She tells me that even apart from the coronavirus, many other Water Protectors in the DAPL fight got cancer, which she believes was caused by purposeful chemical poisoning. (In 2016 there were reports of unmarked aircraft spraying a mist over resistance camps, which the state denied.) She mentions the federal conviction of a rancher, four months ago, who misapplied 39,000 pounds of the pesticide Rozol on the Standing Rock Reservation, killing wildlife. She believes he, DAPL, law enforcement, and the Guard may have used the poison to give them all cancer.

But she wants to be positive and tells me about the tribe’s solar panels, her electric car, their chickens, gardens, hunting, and gathering of medicines.

“Sacred Stone never went away,” she says. “It still exists, in Fort Yates, on land I own. We have yurts and Quonset huts, and educational programs on traditional medicines.” The mayor of Fort Yates now is a former Boston architect who came out for Stand with Standing Rock and never left.

“We have to be able to feed ourselves,” she says. “Food is the first act of sovereignty. When did the day come that we had to buy all our food? I grew up above the Cannonball, and we canned, dried, and prepared all our food for winter. All of sudden we started having to go to the store.” She just got some more chickens and gives out eggs to neighbors.

Since 2016 LaDonna has continued her work as an indigenous activist, including on Mauna Kea, and she is watching closely how the Governor of South Dakota treats the Oglala and Cheyenne River Sioux Tribes, over their Covid-19 checkpoints. “[The tribes] will put out the call, and we will all go and meet at their borders,” she predicts.

But due to the virus, many things she is involved with have been canceled, including an indigenous forum at the UN, and work in Peru, Colombia, and Portugal, “defending the sacred, and trying to raise funds to get into places where tribal people are having a hard time.” Her goal is to answer the question: “With each project, how do we make life better?”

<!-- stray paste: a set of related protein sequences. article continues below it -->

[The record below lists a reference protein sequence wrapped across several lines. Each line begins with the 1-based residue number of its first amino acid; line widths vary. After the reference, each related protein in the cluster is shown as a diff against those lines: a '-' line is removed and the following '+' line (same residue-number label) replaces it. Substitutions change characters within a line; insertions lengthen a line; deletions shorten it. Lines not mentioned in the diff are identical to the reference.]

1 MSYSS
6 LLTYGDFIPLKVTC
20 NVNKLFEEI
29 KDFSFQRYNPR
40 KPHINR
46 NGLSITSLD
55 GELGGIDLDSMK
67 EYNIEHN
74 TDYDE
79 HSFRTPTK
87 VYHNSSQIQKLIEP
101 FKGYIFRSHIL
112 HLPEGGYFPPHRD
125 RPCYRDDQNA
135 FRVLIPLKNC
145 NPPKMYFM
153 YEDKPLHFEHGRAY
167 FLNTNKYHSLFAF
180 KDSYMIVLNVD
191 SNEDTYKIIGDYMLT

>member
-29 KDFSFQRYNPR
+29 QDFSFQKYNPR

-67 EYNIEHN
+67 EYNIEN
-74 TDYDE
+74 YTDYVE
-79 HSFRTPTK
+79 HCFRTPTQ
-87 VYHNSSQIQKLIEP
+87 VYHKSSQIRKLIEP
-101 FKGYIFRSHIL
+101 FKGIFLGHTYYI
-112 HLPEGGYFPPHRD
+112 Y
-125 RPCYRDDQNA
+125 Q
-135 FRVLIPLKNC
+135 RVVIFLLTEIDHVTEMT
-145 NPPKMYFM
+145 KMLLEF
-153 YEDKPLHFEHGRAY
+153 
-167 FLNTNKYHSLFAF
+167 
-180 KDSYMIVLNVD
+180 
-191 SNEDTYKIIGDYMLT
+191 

She says that in the world the non-indigenous system is collapsing, and “it is time for us to step up and tell people how to live in peace and harmony with the earth.” We should pay attention to the fact that with people in isolation, “the world has been able to slowly heal itself. Imagine what it would be like if we allowed that to continue.

“I think we’re at the stage that if we don’t come together and put the earth above politics, the earth will come in with a vengeance—viruses, earthquakes, floods, and more.” She says it is snowing where she is, “and it shouldn’t be snowing in May.”

LaDonna had four children and has 18 grandchildren. One brought her great-granddaughter over this week to finalize her garden. She has tomatoes, peppers, green beans, corn, five kinds of squash, strawberries, asparagus, cucumbers, watermelon, and cantaloupe planted. Soon there will be potatoes, blue, gold and red. Her flower pots are out, and they put up bird feeders and got them filled.

“I did have to come in and take a nap this afternoon,” LaDonna wrote on Facebook, “and now that I am done I am ready for bed. […] I wish I had more energy to play with the baby. Grandma is just wore out.”